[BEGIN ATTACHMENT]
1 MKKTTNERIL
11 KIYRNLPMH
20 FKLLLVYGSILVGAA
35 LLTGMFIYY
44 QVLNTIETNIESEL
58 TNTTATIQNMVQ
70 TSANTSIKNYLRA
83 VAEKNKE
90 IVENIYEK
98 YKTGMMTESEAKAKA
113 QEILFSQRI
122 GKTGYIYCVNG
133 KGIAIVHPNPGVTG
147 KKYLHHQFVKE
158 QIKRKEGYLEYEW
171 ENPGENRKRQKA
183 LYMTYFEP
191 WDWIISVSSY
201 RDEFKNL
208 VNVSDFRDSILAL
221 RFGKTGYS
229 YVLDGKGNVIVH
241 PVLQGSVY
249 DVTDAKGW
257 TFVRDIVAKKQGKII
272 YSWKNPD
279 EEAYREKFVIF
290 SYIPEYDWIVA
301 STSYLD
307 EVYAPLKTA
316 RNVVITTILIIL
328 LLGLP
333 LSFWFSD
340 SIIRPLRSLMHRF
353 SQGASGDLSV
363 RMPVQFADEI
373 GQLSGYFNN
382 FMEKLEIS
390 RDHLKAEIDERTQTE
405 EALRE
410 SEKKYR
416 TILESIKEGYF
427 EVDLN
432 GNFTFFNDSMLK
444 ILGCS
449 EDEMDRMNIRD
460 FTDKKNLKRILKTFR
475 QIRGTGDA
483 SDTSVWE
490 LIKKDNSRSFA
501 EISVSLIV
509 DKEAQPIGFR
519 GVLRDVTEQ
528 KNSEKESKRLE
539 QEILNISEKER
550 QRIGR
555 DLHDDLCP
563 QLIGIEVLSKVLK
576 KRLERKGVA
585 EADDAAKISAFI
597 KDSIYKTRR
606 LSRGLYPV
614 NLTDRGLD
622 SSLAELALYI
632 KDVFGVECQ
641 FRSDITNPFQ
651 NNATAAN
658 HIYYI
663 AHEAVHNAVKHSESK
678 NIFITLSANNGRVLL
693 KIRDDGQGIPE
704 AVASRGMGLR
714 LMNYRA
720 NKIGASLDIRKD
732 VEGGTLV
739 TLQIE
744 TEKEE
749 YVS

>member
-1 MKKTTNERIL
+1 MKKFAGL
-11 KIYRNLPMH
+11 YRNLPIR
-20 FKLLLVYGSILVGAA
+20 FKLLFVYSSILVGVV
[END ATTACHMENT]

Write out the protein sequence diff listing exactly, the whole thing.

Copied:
1 MKKTTNERIL
11 KIYRNLPMH
20 FKLLLVYGSILVGAA
35 LLTGMFIYY
44 QVLNTIETNIESEL
58 TNTTATIQNMVQ
70 TSANTSIKNYLRA
83 VAEKNKE
90 IVENIYEK
98 YKTGMMTESEAKAKA
113 QEILFSQRI
122 GKTGYIYCVNG
133 KGIAIVHPNPGVTG
147 KKYLHHQFVKE
158 QIKRKEGYLEYEW
171 ENPGENRKRQKA
183 LYMTYFEP
191 WDWIISVSSY
201 RDEFKNL
208 VNVSDFRDSILAL
221 RFGKTGYS
229 YVLDGKGNVIVH
241 PVLQGSVY
249 DVTDAKGW
257 TFVRDIVAKKQGKII
272 YSWKNPD
279 EEAYREKFVIF
290 SYIPEYDWIVA
301 STSYLD
307 EVYAPLKTA
316 RNVVITTILIIL
328 LLGLP
333 LSFWFSD
340 SIIRPLRSLMHRF
353 SQGASGDLSV
363 RMPVQFADEI
373 GQLSGYFNN
382 FMEKLEIS
390 RDHLKAEIDERTQTE
405 EALRE
410 SEKKYR
416 TILESIKEGYF
427 EVDLN
432 GNFTFFNDSMLK
444 ILGCS
449 EDEMDRMNIRD
460 FTDKKNLKRILKTFR
475 QIRGTGDA
483 SDTSVWE
490 LIKKDNSRSFA
501 EISVSLIV
509 DKEAQPIGFR
519 GVLRDVTEQ
528 KNSEKESKRLE
539 QEILNISEKER
550 QRIGR
555 DLHDDLCP
563 QLIGIEVLSKVLK
576 KRLERKGVA
585 EADDAAKISAFI
597 KDSIYKTRR
606 LSRGLYPV
614 NLTDRGLD
622 SSLAELALYI
632 KDVFGVECQ
641 FRSDITNPFQ
651 NNATAAN
658 HIYYI
663 AHEAVHNAVKHSESK
678 NIFITLSANNGRVLL
693 KIRDDGQGIPE
704 AVASRGMGLR
714 LMNYRA
720 NKIGASLDIRKD
732 VEGGTLV
739 TLQIE
744 TEKEE
749 YVS

>member
-1 MKKTTNERIL
+1 MKKFAGL
-11 KIYRNLPMH
+11 YRNLPIR
-20 FKLLLVYGSILVGAA
+20 FKLLFVYSSILVGVV